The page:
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Assert Log

In the vast realm of game development, checks and balances are vital. Among these checks stands the mighty Assert log, designed to ensure conditions meet our expectations and act as a protective barrier against unforeseen errors.

The Assert function primarily checks if the condition is true. If not, and if asserts are enabled in your settings, it then creates an AssertLog. This log captures the message, the condition state, and any optional context you provide. If set to throw an exception, the code will stop running, allowing you to address the issue immediately.


  • condition: This is the heart of the assert function. It's a condition you're checking for, like making sure a player's score isn't negative or ensuring an object isn't null before using it.
  • message: If the condition fails, this message gets logged. It's like the signal flare, alerting you to what went wrong. This parameter is optional, but it's often a good idea to be descriptive. (Optional)
  • throwException: A nifty switch, this determines whether to throw an exception when the condition is false. If you're testing out something critical and want the program to halt at a failure, this is the button you'd press. By default, it's set to true, so it'll throw unless you tell it otherwise.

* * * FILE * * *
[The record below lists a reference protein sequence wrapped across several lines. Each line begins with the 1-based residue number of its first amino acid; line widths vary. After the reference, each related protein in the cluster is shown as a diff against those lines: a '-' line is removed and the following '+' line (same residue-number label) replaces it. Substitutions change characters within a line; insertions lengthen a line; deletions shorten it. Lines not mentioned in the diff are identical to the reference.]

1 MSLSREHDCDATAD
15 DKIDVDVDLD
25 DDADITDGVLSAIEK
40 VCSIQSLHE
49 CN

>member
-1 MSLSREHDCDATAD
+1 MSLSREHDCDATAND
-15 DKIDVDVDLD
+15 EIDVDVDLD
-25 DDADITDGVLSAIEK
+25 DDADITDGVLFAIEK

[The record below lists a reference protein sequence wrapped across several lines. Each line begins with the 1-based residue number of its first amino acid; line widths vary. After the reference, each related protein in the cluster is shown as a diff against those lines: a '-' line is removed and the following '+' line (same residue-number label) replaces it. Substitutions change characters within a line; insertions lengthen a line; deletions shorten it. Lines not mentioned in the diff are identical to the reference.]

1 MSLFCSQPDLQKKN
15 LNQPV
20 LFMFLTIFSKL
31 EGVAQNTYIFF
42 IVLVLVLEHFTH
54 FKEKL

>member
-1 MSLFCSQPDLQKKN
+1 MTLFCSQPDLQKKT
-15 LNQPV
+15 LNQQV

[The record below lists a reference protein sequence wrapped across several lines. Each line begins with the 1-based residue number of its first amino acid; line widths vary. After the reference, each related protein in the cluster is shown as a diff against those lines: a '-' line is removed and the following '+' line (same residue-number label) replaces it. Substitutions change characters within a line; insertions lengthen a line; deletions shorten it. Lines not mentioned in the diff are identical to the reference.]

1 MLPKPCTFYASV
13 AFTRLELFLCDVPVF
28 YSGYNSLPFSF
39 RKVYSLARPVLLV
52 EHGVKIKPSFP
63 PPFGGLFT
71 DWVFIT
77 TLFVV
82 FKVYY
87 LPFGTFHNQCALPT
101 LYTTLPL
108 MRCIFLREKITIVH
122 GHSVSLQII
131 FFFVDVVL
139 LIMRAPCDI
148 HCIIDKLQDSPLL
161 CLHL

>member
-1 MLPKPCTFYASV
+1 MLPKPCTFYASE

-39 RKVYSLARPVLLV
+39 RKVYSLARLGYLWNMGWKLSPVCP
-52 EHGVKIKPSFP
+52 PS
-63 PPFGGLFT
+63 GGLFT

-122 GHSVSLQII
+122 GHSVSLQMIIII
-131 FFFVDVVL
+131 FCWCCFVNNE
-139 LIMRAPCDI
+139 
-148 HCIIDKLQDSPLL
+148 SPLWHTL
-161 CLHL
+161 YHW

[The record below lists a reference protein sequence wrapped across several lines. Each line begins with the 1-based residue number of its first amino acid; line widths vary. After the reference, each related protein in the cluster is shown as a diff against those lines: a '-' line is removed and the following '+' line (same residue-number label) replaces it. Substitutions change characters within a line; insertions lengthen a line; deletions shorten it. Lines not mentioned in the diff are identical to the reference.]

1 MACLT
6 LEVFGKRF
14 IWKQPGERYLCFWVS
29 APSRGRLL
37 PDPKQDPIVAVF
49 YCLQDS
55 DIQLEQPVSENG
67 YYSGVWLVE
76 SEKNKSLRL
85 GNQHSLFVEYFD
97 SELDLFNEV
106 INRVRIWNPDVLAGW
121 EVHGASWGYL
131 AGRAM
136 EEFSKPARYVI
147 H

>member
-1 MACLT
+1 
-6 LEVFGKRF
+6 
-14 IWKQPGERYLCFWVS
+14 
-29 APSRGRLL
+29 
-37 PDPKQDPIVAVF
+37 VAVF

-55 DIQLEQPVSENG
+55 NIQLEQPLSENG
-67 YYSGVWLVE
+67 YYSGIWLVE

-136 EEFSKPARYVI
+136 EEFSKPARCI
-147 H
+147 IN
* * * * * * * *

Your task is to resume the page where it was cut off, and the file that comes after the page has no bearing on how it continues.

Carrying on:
• state: Sometimes, you want a snapshot of what's going on when the assert checks out. That's what state is for. It can be any relevant data or context, like the player's position or the current level. (Optional)

When and How to Use

Suppose you're crafting a game where a player has to pick up magical orbs. You want to ensure that the player's orb count never exceeds a set limit:

int MaxOrbs = 100;

void AddOrb(int count)
    Log.Assert((player.OrbsCollected + count) <= MaxOrbs, 
        "Player orb count exceeded the limit!");

    player.OrbsCollected += count;

In this scenario, if the player somehow collects orbs beyond the MaxOrbs value, the Assert will flag it, the message will be logged, and, if set, an exception thrown which stops the error from propagating further into the system.

The Assert log acts as both a guardian and a detective. While it protects the sanctity of conditions, it also quickly points to areas where things are not as they should be. Equip it wisely in your coding arsenal, and let it be a beacon of assurance in your development journey.